Winter is chill and gray here in Columbus, Ohio, where the sun can disappear for days. But the sun always breaks through again, and winter becomes light-struck. There is much to be thankful for, even in a dark season.

                                    Winter Thanks

         We are thankful today for the light fading in embers 

         for trees, frost-barren, that will flower forth in spring

         for the great black dog who romps friendly in the drifts

         for the pale pink sunlight that ends our tranquil day.

         And surely we’re thankful for that bliss of the body

         quiet at the center, even when illness rails   

         for tea, milk and sugar, sweet in the frosty morning       

         for the deep cold afternoon that chills our bones delightful.

         We give praise for the white dove on the wire, singing

         for the bright snow that falls and kisses the lips

         and thanks for the gray clouds that stoke our winter dreams

         and the fire in the heart that comforts us endlessly. 

         We cherish without measure the joy of our companions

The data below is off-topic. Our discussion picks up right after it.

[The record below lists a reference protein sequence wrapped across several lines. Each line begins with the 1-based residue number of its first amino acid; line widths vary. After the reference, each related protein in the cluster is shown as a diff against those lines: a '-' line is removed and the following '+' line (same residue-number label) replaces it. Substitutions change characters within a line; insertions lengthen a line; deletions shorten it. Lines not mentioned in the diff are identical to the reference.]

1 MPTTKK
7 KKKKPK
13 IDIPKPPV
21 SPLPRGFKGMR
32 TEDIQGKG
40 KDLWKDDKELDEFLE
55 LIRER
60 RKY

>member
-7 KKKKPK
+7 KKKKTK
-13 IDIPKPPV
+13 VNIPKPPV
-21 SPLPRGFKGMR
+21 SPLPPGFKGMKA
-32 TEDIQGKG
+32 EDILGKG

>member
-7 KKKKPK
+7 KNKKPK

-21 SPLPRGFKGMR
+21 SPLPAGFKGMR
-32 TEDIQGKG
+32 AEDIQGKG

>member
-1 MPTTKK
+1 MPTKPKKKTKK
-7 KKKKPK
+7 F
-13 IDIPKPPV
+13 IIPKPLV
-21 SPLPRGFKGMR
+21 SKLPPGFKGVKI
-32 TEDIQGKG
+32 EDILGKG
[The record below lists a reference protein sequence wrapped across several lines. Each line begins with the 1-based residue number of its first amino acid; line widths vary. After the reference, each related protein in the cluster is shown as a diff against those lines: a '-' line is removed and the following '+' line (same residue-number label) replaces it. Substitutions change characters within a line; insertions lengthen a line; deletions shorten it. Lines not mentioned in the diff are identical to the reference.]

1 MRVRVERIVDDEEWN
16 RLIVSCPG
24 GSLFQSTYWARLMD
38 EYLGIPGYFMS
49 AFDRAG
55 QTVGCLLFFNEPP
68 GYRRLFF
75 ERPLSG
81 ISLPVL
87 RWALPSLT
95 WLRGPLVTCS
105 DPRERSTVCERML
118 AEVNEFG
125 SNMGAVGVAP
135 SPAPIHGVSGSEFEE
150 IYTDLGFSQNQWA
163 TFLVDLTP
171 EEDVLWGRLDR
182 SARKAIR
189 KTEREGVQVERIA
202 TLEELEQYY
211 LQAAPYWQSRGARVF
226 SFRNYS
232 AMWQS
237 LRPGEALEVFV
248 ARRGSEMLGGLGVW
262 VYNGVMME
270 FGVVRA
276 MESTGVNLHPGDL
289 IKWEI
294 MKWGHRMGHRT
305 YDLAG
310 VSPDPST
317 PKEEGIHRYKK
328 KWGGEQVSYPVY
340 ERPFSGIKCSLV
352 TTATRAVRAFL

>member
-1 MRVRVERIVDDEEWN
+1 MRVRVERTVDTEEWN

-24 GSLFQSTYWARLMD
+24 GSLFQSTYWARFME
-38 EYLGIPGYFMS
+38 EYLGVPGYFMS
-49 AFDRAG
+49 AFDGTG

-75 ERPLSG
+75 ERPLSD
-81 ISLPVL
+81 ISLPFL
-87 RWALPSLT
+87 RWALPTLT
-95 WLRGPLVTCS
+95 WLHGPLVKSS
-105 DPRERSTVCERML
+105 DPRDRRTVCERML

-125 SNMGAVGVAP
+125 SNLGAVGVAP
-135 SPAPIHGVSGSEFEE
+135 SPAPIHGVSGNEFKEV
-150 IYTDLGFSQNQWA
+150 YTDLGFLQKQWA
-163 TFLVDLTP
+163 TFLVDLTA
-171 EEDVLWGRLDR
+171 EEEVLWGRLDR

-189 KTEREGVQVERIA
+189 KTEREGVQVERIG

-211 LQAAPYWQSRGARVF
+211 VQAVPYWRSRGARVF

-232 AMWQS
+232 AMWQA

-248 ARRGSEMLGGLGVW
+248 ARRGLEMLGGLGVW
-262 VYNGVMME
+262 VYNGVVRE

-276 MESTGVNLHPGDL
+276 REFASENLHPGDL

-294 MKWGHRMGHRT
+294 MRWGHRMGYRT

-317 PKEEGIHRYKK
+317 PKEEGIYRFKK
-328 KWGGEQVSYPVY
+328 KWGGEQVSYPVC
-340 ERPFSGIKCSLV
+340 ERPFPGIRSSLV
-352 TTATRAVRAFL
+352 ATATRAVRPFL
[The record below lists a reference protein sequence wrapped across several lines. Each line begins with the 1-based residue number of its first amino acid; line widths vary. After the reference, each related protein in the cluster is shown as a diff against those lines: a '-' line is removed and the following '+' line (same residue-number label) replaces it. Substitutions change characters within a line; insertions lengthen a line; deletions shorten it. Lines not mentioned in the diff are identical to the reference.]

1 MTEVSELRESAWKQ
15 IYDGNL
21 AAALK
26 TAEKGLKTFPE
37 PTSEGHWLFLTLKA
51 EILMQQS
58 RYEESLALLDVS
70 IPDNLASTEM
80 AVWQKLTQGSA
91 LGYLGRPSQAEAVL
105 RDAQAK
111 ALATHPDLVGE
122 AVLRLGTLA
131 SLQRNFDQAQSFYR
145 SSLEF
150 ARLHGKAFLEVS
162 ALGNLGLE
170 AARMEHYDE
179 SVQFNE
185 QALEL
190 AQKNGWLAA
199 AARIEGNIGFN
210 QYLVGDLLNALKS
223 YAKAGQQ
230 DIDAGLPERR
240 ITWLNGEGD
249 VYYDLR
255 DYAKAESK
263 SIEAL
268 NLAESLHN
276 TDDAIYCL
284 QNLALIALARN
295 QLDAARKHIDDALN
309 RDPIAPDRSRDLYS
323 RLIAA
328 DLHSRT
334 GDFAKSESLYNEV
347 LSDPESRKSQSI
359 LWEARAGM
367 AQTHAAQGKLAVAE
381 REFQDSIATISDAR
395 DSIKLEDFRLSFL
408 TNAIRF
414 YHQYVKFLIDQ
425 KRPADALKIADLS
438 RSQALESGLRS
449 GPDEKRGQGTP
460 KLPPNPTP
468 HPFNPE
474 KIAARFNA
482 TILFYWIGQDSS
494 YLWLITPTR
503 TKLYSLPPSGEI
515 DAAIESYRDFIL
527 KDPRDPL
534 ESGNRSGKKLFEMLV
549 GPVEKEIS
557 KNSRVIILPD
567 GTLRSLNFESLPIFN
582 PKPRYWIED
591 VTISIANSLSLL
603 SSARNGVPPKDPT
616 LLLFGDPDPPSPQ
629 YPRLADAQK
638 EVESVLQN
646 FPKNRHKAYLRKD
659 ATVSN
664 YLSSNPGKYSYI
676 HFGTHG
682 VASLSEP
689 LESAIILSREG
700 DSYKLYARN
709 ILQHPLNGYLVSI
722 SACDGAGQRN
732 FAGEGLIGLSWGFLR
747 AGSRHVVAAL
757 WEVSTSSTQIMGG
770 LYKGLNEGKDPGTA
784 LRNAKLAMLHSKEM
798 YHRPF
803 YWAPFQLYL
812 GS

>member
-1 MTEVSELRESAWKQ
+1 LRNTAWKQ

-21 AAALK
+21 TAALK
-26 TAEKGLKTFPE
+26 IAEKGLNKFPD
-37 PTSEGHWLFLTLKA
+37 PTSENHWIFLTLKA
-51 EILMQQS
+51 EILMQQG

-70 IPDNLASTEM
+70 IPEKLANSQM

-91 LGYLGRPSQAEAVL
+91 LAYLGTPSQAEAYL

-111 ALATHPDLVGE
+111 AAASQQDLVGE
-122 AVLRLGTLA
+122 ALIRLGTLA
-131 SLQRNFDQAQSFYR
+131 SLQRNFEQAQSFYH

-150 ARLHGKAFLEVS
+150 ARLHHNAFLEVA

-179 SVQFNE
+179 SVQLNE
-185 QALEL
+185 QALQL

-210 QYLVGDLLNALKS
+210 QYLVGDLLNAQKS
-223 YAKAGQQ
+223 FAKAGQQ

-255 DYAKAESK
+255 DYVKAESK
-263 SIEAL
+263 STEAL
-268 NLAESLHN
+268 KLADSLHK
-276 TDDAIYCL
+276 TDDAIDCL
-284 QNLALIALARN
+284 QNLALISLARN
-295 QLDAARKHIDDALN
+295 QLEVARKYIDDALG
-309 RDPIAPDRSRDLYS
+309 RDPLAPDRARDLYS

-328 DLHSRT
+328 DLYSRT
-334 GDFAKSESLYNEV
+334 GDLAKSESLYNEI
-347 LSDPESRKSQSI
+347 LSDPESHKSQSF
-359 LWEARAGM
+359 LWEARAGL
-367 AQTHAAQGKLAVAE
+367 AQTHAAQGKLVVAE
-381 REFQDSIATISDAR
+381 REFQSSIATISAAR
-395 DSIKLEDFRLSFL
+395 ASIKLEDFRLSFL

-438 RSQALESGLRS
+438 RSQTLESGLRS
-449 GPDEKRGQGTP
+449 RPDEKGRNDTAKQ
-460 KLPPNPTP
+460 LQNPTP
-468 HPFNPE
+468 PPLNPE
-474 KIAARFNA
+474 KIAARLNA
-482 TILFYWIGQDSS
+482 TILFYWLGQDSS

the carefree walks, lolling along the frozen river     

         and thanks for the pain that reminds us of pleasure,

         for the shadow of death that defines our fortunate lives.

         Thanks for quiet contentment, praise and heroic laughter

         for the money that buys us bread at our table

         for the chance to offer to the supplicant at our door,

         thanks for this brief time we call now and all.

         Thanks for love following us, tracking us down, pinning us

         for the restful warmth once we’re down for the loving count

         for affection sustaining us, bursting out and all over us

         for the righteous energy of everything, embracing us right now.

         Even a thanks as we say goodbye, the light of the world diminishing

         thanks for body, blood, and bone, unquenchable spirit  

         for this rare and plain opportunity just to be here  

         in winter’s home that heaven cannot faintly imitate.